Cancer Conferences: A New Forum for Communication

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Suppose you could have not one or two, but 20 second opinions. Or 40? Or even 80? And not just from physicians in one specialty but from surgeons, medical oncologists, radiation oncologists and others involved in the care of your type of cancer? That’s the benefit offered to patients with rare or complex cancers when their physicians and other ancillary staff members participate in Sarah Cannon’s virtual cancer conferences. While medical conferences have been a long established way for physicians to gain up-to-date information on research and treatments, “having a tumor specific conference and using new mediums to ensure physician engagement are both innovative,” said Crystal Dugger, Assistant Vice President, Clinical Operations for Sarah Cannon.

Conferences Are Part of a Team Approach

A unique aspect of Sarah Cannon’s cancer conferences is that cases can routinely be discussed not just at the facility where patients are receiving care, but also with physicians in the region where that facility is located. To improve communication and collaboration, both the facility-based treatment planning conferences and the expanded regional conferences are open to patients’ primary and referring physicians. “We believe treating cancer is a team effort and needs to be coordinated,” said Dugger. “Since cancer is such a complex disease, it takes all the specialists involved in that patient’s care to work together to develop the optimum strategy for treating that particular cancer. By including primary care and referring physicians, our unique process helps us consider each patient’s unique needs as well as keeps everyone ‘in the loop’ when it comes to treatment modalities and patient progress.”

How Cancer Conferences Work

Facility-based treatment planning conferences in the Sarah Cannon network give physicians and other members of the care team the opportunity to talk about each patient who has been diagnosed with cancer in that disease site, such as breast or lung. Given that cancer treatments can span months or even years, these conferences also provide a forum for physicians to share progress regarding current therapy approaches, discuss potential next steps and determine when patients should move to the next phase of treatment. The conferences usually are held on a weekly basis, and physicians have the option to join in person or via the phone. Patient privacy is strictly protected. While specific cases are discussed, the patient files are de-identified, meaning that while pertinent health and some background information is included that may impact treatment options—for example, that the patient also is the primary caregiver for an elderly parent—the patient’s name and other specific personal details not relevant to the case are removed.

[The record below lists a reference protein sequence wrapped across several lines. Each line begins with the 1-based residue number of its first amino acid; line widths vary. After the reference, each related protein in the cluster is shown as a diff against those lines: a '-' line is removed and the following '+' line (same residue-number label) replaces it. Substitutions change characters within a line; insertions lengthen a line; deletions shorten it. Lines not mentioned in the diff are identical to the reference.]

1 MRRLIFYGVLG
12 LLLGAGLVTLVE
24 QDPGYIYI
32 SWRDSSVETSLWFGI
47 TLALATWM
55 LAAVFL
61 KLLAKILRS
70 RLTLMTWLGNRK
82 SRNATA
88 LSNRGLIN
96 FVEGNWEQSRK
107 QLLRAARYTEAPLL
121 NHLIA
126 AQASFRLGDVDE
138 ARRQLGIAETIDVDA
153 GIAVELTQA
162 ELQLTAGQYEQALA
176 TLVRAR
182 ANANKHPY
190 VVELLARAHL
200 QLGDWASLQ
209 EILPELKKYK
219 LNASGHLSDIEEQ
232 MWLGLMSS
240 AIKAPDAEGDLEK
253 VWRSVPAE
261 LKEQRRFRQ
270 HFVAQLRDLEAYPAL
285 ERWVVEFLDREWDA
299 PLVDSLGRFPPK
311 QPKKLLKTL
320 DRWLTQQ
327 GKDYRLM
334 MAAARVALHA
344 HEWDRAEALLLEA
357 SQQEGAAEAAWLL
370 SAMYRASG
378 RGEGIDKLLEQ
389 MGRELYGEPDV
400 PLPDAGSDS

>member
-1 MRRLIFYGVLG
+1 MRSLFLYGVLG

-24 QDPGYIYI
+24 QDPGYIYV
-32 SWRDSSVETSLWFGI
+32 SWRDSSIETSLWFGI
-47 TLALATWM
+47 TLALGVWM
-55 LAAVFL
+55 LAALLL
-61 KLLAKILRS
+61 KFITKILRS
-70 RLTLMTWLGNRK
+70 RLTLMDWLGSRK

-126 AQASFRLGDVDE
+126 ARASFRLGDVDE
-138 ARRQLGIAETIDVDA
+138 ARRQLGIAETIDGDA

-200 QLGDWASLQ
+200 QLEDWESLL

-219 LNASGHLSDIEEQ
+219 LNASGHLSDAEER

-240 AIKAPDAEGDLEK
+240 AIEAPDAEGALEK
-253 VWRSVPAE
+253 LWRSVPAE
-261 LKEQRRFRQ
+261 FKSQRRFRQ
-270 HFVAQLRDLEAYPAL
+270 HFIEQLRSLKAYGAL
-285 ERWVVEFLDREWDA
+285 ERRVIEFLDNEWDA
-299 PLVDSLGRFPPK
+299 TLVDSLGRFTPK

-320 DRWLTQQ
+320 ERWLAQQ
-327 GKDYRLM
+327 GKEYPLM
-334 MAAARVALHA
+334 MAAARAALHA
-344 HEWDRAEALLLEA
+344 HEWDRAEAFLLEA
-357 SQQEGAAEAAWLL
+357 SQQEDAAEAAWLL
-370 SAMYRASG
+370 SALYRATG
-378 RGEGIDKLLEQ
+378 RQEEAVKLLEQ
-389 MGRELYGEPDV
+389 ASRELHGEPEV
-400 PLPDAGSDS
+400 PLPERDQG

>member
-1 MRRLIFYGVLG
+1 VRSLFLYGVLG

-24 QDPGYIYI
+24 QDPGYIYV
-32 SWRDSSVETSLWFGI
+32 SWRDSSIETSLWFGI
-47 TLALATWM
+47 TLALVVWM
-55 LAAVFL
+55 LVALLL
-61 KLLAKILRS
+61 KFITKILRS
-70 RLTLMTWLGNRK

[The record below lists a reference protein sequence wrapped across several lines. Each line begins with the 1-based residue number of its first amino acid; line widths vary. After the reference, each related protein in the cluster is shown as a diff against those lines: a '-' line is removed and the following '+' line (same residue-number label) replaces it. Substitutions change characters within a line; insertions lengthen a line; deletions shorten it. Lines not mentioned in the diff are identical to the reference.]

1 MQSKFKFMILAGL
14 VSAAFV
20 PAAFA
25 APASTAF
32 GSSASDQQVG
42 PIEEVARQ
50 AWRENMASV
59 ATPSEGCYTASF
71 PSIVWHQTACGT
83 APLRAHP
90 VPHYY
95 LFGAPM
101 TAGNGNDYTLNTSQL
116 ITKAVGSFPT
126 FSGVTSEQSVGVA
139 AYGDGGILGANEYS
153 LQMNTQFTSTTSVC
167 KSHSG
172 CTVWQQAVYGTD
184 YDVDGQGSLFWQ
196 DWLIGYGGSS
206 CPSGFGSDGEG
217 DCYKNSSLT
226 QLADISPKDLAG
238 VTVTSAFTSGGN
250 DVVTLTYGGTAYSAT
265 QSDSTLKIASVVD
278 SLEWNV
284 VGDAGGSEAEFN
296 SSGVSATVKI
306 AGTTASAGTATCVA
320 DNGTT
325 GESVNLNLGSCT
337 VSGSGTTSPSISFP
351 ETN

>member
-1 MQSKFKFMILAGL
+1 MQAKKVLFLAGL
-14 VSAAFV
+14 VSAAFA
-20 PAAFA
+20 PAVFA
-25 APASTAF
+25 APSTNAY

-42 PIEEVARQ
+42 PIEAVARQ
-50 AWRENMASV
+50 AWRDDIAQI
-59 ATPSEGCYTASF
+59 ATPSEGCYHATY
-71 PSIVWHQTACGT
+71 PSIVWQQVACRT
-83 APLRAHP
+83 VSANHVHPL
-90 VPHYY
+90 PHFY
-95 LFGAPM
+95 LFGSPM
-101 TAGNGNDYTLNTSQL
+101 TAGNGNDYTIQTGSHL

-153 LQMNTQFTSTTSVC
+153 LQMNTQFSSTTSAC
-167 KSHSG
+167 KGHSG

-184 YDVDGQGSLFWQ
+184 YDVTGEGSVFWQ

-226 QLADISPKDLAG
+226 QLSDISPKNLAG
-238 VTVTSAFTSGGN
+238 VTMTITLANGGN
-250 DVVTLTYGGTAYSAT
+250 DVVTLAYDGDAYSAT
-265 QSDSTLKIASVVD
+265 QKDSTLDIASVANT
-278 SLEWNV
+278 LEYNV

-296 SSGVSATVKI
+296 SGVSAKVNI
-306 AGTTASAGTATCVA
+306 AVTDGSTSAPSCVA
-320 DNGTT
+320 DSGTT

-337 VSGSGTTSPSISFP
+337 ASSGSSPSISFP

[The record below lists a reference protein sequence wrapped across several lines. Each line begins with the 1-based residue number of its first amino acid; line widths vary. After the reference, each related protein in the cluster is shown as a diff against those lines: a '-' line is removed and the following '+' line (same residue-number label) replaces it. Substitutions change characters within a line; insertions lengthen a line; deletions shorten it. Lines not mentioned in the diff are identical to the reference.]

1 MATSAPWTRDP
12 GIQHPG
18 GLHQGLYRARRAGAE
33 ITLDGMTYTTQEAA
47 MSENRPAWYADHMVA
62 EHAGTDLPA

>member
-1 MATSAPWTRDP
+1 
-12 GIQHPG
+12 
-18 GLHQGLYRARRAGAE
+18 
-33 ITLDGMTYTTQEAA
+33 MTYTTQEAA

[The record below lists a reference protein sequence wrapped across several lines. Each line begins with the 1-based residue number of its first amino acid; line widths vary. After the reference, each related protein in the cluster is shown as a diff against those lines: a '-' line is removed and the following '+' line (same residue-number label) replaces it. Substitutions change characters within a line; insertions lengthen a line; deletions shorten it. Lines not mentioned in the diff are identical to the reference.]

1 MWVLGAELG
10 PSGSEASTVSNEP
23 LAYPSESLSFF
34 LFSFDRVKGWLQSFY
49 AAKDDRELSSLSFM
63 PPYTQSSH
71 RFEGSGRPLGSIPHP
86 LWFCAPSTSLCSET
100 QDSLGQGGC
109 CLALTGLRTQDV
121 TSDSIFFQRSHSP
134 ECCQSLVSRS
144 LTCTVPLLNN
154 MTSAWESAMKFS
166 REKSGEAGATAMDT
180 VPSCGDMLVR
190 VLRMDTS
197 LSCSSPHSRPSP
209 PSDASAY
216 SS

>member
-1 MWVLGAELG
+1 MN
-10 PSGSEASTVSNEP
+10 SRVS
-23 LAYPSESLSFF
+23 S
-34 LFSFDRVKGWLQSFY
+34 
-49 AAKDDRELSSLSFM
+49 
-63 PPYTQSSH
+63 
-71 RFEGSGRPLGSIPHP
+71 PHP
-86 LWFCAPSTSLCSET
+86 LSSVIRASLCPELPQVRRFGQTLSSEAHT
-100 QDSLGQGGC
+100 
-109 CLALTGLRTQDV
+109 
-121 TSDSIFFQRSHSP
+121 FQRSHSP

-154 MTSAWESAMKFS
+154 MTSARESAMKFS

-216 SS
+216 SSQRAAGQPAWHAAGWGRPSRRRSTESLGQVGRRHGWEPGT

Monthly regional conferences conducted via WebEx video conferencing offer physicians a broader perspective on cancer treatments and research by introducing recent journal articles, reviewing the latest best practices and providing the newest evidence-based information. In addition, said Dugger, each facility within that market has the opportunity to have patient cases involving complex or rare cancers discussed. “Sometimes patients may need a specific treatment that isn’t available at the facility where they are currently receiving their treatments,” she added. “During the regional conferences, the treating physicians can discuss options with colleagues from other locations and devise a plan for the patients to receive that treatment at another facility but then return home for the remainder of the therapies. We have expanded this approach, even having special international conferences that tap into the expertise of our physicians in London.”

Keeping Patients in the Loop

A key member of both conference teams is the nurse navigator, who is the one who leads the process and makes recommendations for bringing a specific case to a facility or market conference. “Our focus is on the entire patient not just the cancer,” said Dugger. “Sarah Cannon nurse navigators are the advocate for the patient, working in collaboration with the physicians to improve the quality of the case presentation and communication after the patient case is presented.” Sarah Cannon’s virtual conferences are all about bringing the most advanced therapies close to home, said Dugger. “When patients leave their home base, significant barriers arise. They lose their support group, their costs increase, they may need to take time off from work or their personal responsibilities. With these conferences, they are receiving the benefit of having a ‘home-based team’ that is as educated, advanced and innovative as any of the major cancer facilities across the country.”

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